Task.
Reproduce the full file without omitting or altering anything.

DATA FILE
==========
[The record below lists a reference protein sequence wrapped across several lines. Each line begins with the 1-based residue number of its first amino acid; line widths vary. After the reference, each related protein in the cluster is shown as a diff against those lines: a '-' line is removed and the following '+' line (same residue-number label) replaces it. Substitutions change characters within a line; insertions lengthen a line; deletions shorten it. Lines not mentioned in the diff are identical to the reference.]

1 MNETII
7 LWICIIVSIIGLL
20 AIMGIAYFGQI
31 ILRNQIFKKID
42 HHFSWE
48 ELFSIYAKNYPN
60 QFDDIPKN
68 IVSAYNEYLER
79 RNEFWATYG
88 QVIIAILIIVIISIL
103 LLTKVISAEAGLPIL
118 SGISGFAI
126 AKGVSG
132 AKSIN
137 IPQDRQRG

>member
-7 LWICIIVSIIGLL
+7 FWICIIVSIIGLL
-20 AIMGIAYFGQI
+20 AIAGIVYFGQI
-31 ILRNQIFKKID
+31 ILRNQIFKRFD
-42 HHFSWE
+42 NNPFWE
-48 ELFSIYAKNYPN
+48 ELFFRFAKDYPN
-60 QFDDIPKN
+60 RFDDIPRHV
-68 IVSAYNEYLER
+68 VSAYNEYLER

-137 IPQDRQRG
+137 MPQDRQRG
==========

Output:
[The record below lists a reference protein sequence wrapped across several lines. Each line begins with the 1-based residue number of its first amino acid; line widths vary. After the reference, each related protein in the cluster is shown as a diff against those lines: a '-' line is removed and the following '+' line (same residue-number label) replaces it. Substitutions change characters within a line; insertions lengthen a line; deletions shorten it. Lines not mentioned in the diff are identical to the reference.]

1 MNETII
7 LWICIIVSIIGLL
20 AIMGIAYFGQI
31 ILRNQIFKKID
42 HHFSWE
48 ELFSIYAKNYPN
60 QFDDIPKN
68 IVSAYNEYLER
79 RNEFWATYG
88 QVIIAILIIVIISIL
103 LLTKVISAEAGLPIL
118 SGISGFAI
126 AKGVSG
132 AKSIN
137 IPQDRQRG

>member
-7 LWICIIVSIIGLL
+7 FWICIIVSIIGLL
-20 AIMGIAYFGQI
+20 AIAGIVYFGQI
-31 ILRNQIFKKID
+31 ILRNQIFKRFD
-42 HHFSWE
+42 NNPFWE
-48 ELFSIYAKNYPN
+48 ELFFRFAKDYPN
-60 QFDDIPKN
+60 RFDDIPRHV
-68 IVSAYNEYLER
+68 VSAYNEYLER

-137 IPQDRQRG
+137 MPQDRQRG